BIRMINGHAM, Ala. (WIAT) — COVID cases continue to rise across central Alabama and Jefferson County’s community levels are now considered ‘high’ by the CDC. That’s according to the Jefferson county Department of Health.

CBS42 spoke with local doctor, Amy Illescas about this recent COVID surge and she tells us where the sudden increase is likely coming from and what you need to know to stay protected.

Dr. Illescas says coming out of the holiday season, we’ve experienced cold weather, our guard is down, and there’s limited mask wearing. The chance for transmission is there, and she calls it the perfect storm.

Although COVID cases have risen significantly in Jefferson County, she says, thankfully, ICU admissions and deaths are not trending up.

“And we seem to be making enough progress to stay afloat, but part of that is because the virus has become sort of a less ferocious guy over the past two years,” said Dr. Illescas, owner of Total Care 280. “And so, we aren’t seeing the same mortality number we did with the original COVID-19.”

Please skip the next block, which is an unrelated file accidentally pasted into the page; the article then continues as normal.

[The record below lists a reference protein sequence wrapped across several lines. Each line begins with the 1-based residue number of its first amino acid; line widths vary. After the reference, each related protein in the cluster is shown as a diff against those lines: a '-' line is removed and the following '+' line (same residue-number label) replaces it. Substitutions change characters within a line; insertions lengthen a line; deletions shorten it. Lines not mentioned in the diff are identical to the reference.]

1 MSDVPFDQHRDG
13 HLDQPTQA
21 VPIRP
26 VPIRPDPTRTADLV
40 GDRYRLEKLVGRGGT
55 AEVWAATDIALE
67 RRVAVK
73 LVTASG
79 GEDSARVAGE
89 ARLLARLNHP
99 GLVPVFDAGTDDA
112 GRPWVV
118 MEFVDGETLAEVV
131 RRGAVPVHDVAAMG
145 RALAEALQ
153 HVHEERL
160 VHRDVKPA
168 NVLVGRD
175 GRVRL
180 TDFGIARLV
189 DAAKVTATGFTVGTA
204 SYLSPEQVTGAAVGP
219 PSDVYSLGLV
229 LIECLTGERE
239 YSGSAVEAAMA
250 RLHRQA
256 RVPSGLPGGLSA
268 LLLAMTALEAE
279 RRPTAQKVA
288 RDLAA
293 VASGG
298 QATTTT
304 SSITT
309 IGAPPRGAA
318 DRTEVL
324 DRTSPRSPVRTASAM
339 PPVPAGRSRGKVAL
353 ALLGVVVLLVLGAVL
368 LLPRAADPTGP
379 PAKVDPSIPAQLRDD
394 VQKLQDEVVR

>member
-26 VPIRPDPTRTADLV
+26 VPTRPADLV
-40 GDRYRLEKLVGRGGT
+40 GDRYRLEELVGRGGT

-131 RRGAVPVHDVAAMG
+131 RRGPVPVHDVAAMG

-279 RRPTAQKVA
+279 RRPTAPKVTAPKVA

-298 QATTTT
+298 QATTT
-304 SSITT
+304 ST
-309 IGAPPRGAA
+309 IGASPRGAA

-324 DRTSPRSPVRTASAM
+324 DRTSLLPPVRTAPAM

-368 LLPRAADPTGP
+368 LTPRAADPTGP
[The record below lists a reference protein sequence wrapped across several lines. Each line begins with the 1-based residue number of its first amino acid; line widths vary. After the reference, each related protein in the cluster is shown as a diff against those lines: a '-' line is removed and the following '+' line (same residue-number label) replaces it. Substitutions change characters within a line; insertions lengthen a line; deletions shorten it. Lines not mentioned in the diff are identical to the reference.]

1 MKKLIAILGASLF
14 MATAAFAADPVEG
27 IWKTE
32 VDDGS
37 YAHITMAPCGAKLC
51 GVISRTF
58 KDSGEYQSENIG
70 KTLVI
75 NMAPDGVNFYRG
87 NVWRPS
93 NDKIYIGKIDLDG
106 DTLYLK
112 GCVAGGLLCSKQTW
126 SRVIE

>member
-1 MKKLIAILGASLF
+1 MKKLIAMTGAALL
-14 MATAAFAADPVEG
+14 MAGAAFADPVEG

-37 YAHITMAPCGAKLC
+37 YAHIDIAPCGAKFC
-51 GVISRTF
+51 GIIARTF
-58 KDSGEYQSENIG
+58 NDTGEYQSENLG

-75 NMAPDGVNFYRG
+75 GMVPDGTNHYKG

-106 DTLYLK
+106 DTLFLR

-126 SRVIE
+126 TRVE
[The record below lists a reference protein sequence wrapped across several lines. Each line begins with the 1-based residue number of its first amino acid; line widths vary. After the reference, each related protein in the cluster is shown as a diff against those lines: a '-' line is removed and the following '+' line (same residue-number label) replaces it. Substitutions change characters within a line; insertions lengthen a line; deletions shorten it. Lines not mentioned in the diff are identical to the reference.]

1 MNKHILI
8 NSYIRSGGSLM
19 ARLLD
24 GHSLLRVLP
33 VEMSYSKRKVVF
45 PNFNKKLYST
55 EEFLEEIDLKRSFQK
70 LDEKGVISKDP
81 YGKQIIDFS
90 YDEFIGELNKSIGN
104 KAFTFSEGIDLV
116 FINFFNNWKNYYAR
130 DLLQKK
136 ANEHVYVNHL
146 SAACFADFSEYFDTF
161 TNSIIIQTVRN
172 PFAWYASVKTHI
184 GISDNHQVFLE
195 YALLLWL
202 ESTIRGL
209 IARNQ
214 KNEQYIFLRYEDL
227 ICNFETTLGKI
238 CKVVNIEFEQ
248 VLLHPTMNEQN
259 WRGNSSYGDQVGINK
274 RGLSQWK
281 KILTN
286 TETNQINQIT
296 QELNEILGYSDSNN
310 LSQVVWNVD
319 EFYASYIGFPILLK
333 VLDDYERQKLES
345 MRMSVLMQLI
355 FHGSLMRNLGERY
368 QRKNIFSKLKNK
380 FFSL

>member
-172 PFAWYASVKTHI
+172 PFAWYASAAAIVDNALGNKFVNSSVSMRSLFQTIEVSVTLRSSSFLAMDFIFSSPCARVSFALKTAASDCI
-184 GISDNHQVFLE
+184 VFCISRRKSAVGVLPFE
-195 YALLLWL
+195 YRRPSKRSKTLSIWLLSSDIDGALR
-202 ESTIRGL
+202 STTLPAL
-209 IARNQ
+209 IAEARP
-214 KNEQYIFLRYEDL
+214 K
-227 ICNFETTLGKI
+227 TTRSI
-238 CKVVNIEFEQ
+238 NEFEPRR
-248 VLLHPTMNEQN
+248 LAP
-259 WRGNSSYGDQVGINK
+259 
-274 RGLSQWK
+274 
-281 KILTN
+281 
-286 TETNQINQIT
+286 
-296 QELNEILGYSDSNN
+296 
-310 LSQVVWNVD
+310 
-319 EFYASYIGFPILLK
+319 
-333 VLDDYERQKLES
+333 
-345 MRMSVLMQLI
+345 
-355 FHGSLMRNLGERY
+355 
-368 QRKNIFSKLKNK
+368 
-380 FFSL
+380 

She says several recent cases stem from the latest omicron variant. It would be ideal to anticipate future subvariants to help prevent cases, but she says the virus is ever-changing, making that impossible at this time.

“Only once they leave us a fingerprint, and we can detect who they are, then we can sort of see the chink in their armor and attack it there,” said Dr. Illescas. “And so, we are always going to be playing catch up several months behind whatever the variant is that’s coming out next.”

Dr. Illescas says what we can do to help prevent the spread is use good judgement, follow CDC guidelines, and seriously consider getting updated vaccinations.

“This is an individual decision,” said Dr. Illescas. “Another booster is not right for everyone, but the next booster is not wrong for everyone either. So, you really need to have someone who knows you and knows your medical case that will sit down and really take your questions serious.”

Dr. Illescas says current COVID symptoms can emulate symptoms for the common cold and flu, so it’s important to self-monitor, get tested, or see a doctor if needed to protect yourself and others.